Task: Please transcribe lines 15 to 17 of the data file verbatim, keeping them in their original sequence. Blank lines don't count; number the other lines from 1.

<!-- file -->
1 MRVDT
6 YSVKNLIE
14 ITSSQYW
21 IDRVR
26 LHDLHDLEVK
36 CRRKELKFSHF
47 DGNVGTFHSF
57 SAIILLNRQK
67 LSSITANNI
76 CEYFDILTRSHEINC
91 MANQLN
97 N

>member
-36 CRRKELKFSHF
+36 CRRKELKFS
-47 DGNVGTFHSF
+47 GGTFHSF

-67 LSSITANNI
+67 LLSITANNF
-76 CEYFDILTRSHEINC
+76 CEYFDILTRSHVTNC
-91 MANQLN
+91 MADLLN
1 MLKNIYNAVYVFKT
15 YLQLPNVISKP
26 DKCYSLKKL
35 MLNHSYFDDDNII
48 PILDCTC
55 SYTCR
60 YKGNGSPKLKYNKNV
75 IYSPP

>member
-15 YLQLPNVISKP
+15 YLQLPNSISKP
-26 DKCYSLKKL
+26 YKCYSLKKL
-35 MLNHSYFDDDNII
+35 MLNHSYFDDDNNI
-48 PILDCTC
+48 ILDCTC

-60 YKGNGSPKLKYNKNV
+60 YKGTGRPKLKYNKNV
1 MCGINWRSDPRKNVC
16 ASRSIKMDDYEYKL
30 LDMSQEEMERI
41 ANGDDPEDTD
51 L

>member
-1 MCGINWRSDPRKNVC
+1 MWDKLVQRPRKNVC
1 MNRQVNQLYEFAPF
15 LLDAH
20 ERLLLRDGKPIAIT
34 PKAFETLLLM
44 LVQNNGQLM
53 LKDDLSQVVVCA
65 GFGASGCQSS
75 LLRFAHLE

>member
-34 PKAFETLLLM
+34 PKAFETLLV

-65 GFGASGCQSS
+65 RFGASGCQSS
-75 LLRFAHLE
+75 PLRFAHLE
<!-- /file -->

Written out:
+36 CRRKELKFS
-47 DGNVGTFHSF
+47 GGTFHSF